Meet Thomas Dane, London’s most discreet gallerist

Dane believes in the long game, establishing relationships with dedicated philanthropic collectors and museums. In 2010, he was part of a team that set up the Moving Image Fund, to raise money to help institutions collect film. Its first acquisition was Isaac Julien’s Ten Thousand Waves (2010) which went into the joint ownership of two regional British museums.

‘Part of the art market now is all about speed, and about making fast judgements online,’ he says. ‘But we don’t deal in that sort of volume.’ Instead, he puts in the time and the legwork – and does not hesitate to take risks. ‘We took a Susan Rothenberg painting from the 1990s to Art Basel in Hong Kong,’ he says by way of an example. ‘It’s a really strong painting but it would never have sold by JPEG. Now, it’s gone into a significant private collection of Chinese and Western art. The business I’m in is both instinctive and experiential.’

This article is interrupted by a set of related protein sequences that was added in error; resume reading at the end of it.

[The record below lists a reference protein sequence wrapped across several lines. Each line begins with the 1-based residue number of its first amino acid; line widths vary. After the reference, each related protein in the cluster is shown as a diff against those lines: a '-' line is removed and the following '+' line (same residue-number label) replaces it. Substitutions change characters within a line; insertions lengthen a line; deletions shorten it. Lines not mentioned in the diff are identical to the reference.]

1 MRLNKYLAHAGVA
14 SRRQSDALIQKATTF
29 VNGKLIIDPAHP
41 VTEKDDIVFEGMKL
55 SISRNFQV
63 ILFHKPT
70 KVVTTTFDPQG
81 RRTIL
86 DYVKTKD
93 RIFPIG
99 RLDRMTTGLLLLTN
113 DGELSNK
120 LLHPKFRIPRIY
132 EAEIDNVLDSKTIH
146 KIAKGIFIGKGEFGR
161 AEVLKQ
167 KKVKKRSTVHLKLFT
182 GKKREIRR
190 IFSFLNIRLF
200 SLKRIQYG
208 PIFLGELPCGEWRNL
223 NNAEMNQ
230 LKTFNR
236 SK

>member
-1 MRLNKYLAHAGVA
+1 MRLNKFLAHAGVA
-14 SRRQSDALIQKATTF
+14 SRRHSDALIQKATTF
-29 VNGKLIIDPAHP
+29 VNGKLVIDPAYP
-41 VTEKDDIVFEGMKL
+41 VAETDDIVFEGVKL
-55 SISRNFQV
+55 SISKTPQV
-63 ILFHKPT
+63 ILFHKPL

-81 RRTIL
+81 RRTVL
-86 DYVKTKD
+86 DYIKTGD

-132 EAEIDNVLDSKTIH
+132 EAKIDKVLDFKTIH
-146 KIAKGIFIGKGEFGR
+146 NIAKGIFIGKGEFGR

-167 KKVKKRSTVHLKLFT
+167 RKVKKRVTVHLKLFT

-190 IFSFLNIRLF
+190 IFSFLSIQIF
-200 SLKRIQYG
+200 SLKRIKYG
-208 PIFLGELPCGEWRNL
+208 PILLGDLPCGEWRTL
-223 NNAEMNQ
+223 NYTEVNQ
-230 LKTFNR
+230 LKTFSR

‘The collector numbers in London haven’t necessarily grown,’ he continues, reflecting on the post-Brexit status of the British capital’s art scene. ‘But London galleries are still very reliant on its centrality as a city – as well as on working abroad. You need to be interested in territories that are developing, like Hong Kong.’ He mentions how much more complicated it is to take a show to Naples now, and how it often involves a substantial deposit that will be refunded after the work’s return. ‘But we did that with a huge Cecily Brown painting called The Triumph of Death (2022),’ he recalls. It had been temporarily installed in Blenheim Palace in late 2020 and seen by few. Dane pulled a few strings and got it into the Capodimonte Museum, a spectacular Bourbon palazzo in Naples where it hung among Titians. It now belongs to a serious collector in Asia and Dane is most likely – and very quietly – very pleased indeed.

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